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Building Connections with State Researchers

March 11, 2013 - 11:22am

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Assistant Secretary Chris Smith meets with UT undergraduate students studying geological research. | Photo by David M. Stephens, The University of Texas at Austin.

Assistant Secretary Chris Smith meets with UT undergraduate students studying geological research. | Photo by David M. Stephens, The University of Texas at Austin.

Recently, Acting Assistant Secretary for Fossil Energy Chris Smith took the Energy Department’s message of smart and sustainable fossil energy development to Texas, where he met with researchers and students at the University of Texas (UT) in Austin.

Smith’s first stop was a meeting with the university's Bureau of Economic Geology (BEG) -- the university’s oldest research unit, which also functions as the state’s Geologic Survey. The Energy Department has partnered with BEG on research projects, including studies involving carbon dioxide (CO2) storage and natural gas recovery.

Along with the director of DOE’s National Energy Technology Laboratory (NETL), Smith met with BEG researchers to discuss the Bureau’s energy and environmental programs. Among the topics discussed were BEG’s CO2 programs and issues surrounding the production of unconventional resources. The tour of the Bureau included an examination of subsurface core and cutting records. These records help researchers and producers understand local geology to prudently develop our natural resources in an environmentally sustainable way.

One of those resources -- shale gas -- is important to the nation’s energy security, environmental sustainability and economic growth. And it’s particularly important to Texas, which is a leader in shale gas development. The Energy Department’s early research and investment helped lay the groundwork for the expanded use of natural gas trapped in shale formations.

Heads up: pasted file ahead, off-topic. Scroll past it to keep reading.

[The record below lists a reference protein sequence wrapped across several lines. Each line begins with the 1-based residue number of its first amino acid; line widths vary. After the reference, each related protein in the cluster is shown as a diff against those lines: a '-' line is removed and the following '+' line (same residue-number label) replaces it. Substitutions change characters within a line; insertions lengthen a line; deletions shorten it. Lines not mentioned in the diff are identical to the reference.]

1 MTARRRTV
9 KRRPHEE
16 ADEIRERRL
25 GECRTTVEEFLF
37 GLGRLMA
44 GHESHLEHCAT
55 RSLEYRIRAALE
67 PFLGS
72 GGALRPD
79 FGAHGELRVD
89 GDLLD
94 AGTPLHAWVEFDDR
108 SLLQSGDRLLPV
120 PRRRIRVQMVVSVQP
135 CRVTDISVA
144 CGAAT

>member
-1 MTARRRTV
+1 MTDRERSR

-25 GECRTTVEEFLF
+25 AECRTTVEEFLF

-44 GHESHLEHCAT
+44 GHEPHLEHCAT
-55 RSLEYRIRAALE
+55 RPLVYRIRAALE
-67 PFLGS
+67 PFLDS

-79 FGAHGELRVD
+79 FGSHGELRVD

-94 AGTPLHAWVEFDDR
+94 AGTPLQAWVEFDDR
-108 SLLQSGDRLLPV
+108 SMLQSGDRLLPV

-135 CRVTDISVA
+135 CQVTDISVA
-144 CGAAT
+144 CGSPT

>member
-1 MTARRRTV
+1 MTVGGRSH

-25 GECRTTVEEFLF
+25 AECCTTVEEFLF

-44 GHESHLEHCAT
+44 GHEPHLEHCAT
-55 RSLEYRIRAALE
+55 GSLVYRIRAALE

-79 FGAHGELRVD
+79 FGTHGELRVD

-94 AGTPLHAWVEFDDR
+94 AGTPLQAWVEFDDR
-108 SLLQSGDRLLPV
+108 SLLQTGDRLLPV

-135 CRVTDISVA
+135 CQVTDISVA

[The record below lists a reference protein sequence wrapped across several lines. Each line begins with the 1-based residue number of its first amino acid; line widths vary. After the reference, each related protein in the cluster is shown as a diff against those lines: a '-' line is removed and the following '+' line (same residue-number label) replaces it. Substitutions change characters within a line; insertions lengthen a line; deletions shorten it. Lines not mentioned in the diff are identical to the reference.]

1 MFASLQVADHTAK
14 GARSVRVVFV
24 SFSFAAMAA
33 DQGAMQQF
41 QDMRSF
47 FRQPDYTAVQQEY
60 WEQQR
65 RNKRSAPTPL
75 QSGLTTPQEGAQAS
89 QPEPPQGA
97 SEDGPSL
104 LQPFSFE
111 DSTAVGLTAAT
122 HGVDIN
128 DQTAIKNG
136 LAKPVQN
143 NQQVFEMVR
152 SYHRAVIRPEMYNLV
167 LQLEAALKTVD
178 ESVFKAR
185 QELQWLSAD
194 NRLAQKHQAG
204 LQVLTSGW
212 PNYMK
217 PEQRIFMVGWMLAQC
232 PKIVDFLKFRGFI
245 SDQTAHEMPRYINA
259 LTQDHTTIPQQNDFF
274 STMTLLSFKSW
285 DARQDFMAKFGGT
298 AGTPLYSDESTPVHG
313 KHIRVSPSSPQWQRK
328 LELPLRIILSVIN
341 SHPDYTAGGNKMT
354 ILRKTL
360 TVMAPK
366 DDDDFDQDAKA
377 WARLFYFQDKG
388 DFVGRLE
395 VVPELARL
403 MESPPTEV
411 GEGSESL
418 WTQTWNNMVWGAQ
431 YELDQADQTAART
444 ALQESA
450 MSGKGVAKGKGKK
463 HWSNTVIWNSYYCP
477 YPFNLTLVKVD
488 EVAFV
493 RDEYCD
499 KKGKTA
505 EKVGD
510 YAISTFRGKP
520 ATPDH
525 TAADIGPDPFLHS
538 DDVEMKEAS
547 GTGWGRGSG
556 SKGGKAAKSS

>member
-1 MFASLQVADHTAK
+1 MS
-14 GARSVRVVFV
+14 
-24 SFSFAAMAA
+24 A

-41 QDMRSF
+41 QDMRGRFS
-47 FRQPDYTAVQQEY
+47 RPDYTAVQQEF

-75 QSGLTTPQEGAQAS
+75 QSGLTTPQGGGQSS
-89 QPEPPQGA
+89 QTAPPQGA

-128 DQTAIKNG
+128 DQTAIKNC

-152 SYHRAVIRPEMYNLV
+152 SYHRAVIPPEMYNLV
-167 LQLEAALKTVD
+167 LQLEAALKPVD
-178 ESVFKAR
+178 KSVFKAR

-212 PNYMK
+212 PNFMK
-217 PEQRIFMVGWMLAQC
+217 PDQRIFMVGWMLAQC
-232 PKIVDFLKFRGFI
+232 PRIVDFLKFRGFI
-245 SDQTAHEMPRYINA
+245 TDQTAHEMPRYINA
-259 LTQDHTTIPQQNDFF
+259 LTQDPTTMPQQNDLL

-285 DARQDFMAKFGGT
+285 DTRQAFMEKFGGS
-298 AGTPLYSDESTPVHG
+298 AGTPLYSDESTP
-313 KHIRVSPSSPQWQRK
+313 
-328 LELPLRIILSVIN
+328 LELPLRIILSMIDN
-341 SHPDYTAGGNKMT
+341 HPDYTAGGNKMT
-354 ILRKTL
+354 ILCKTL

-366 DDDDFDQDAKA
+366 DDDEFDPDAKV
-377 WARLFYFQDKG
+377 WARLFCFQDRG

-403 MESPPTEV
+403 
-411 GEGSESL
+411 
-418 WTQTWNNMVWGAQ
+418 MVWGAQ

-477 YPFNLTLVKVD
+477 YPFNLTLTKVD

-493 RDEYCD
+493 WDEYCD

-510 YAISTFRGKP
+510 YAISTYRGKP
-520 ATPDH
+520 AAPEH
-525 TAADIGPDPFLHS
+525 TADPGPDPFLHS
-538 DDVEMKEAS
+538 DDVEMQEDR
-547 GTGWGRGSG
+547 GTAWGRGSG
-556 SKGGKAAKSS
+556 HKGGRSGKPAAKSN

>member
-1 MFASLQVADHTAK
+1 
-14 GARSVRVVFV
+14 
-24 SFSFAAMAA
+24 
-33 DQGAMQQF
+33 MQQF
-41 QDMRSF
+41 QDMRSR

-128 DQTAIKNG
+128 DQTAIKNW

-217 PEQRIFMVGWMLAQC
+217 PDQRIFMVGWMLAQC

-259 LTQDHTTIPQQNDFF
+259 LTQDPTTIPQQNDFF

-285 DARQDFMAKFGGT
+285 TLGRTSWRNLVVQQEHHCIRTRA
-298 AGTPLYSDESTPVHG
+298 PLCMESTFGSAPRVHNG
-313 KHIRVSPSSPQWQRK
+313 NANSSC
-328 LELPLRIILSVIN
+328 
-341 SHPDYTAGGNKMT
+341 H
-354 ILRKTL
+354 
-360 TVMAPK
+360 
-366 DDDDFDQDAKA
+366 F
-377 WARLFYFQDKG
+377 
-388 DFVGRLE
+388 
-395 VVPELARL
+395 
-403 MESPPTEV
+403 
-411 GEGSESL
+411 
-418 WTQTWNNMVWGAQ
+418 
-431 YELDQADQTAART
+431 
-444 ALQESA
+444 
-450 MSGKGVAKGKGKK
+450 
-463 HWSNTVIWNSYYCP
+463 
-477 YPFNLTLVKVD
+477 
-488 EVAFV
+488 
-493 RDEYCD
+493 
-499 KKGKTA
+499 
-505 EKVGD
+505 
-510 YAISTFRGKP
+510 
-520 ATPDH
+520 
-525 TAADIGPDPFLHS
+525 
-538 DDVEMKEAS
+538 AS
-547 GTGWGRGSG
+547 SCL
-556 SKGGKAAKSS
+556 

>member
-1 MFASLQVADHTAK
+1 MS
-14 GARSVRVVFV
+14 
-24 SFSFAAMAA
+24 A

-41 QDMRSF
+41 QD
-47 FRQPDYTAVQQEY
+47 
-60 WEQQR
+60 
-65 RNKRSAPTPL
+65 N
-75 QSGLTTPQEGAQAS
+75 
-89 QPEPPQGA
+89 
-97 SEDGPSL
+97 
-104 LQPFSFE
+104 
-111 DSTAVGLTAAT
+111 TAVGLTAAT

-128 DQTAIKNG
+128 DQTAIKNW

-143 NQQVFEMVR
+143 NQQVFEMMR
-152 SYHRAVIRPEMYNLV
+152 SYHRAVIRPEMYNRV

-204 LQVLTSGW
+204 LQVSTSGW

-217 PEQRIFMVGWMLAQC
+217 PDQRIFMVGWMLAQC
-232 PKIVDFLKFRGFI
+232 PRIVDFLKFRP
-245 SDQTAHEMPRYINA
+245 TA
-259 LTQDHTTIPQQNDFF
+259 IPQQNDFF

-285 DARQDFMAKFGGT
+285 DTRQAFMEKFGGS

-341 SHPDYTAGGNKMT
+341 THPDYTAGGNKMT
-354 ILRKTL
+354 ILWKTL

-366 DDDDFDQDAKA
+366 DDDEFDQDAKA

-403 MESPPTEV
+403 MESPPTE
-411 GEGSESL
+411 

One of the most important parts of the visit was the opportunity it afforded Smith to meet with BEG’s researchers and undergraduate students. These are the “boots on the ground” when it comes to the application of geological research to energy and environmental research. Meeting with these experts and the next generation of researchers highlighted the importance of equipping young scientists and technical professionals to meet our energy and environmental challenges.

At the end of the day, the meetings underscored the Department’s commitment to working with states on energy and sustainability issues that affect all of us. The track record of that commitment can be seen across the energy spectrum. And it’s clearly evident in the Energy Department’s ongoing work to ensure the development of the nation’s fossil resources in a way that ensures our energy security, environmental safety and economic growth.   

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